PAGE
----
This scene struck me as a little melodramatic, mostly because Clark just blurted everything out and it didn’t sound like an organic confession. The boys’ reactions felt very genuine, because these are two teenagers who just learned that their parents have been lying to them their entire lives. Still melodramatic, but they’re teenagers so that’s par for the course. It’s almost unbelievable how quick they were to forgive Clark and Lois, but I suppose the sudden emergence of superpowers was enough to put things in perspective. I do appreciate that Clark apologized to Jordan for not telling him sooner; it’s always refreshing to see a parent admit to their child when they made a mistake.
I have always found it hilarious how Superman’s disguise is a simple pair of glasses. When I was younger, I thought everyone in Metropolis must be completely oblivious. Then I got contacts after seven years of wearing glasses, and more than one teacher didn’t recognize me at school. Still, I find it very difficult to believe that neither Jonathan nor Jordan ever looked at Superman and went, “Hey, doesn’t that look kind of like Dad?”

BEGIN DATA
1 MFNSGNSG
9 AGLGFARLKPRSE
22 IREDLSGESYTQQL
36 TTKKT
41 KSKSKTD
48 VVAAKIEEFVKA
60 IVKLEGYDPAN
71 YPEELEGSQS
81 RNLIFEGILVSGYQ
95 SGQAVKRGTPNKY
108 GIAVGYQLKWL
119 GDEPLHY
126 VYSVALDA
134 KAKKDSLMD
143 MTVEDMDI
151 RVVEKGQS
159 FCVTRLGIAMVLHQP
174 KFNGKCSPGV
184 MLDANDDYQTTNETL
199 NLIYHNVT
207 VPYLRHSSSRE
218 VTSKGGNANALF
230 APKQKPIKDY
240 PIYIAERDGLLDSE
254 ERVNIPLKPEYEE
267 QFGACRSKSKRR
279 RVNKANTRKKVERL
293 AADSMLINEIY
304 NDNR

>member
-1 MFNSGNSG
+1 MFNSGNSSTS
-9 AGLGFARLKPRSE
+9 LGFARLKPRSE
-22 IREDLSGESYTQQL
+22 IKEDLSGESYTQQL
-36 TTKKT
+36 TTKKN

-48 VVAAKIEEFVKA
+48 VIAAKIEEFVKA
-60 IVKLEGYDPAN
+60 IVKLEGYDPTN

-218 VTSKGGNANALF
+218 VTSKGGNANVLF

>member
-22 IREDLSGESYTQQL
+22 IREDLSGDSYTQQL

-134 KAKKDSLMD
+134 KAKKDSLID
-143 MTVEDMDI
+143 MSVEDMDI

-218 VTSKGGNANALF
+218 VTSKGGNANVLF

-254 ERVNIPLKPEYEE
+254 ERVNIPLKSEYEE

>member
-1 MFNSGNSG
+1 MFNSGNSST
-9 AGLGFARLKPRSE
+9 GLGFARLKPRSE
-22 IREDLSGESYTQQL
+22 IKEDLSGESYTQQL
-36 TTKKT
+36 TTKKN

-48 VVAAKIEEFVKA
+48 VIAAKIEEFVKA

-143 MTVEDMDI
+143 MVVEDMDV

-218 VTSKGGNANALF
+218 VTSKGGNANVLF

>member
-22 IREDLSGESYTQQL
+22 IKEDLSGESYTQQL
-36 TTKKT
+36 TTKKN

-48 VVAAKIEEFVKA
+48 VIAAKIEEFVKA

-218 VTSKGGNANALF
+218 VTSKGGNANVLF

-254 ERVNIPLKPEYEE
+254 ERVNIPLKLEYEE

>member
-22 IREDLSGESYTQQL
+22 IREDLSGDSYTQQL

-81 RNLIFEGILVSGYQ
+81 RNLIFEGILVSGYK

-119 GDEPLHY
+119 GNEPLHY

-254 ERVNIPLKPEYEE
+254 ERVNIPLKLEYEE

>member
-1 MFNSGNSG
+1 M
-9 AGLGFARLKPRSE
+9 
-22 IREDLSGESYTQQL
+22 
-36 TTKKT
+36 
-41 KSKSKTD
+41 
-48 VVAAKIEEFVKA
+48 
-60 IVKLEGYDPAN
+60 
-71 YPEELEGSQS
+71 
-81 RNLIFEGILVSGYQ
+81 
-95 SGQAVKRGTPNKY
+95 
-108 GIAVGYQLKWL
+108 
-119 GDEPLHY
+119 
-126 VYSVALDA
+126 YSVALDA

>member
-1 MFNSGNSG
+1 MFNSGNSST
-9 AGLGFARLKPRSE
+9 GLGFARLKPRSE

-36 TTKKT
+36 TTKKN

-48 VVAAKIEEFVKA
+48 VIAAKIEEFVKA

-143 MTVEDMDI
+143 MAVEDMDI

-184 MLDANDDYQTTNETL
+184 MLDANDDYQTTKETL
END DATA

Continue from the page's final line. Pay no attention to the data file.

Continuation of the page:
(What I find most unbelievable is Hoechlin being a father to two high school freshmen. He’s younger than I am! I know it’s possible and there are people my age with even older kids but it makes me feel old. Stop it.)
In general, I liked the Kent boys. The Superman & Lois pilot very unsubtly establishes right away that Jonathan and Jordan may be twins, but they are nothing alike. Jonathan is the stereotypical jock – he announces that he’s starting varsity quarterback as a freshman (which is virtually unheard of), he has a girlfriend, and he generally seems to be the more outgoing of the two. Jordan is the stereotypical gamer – he plays video games while listening to loud music, he has no idea how to talk to girls, and he makes “nerdy” pop culture references. (It is 2021, can we please stop acting like being interested in Star Trek makes a person weird? If you want to give someone a weird nerdy interest, you have to make it something obscure, not one of the most popular and well-known franchises on the planet.)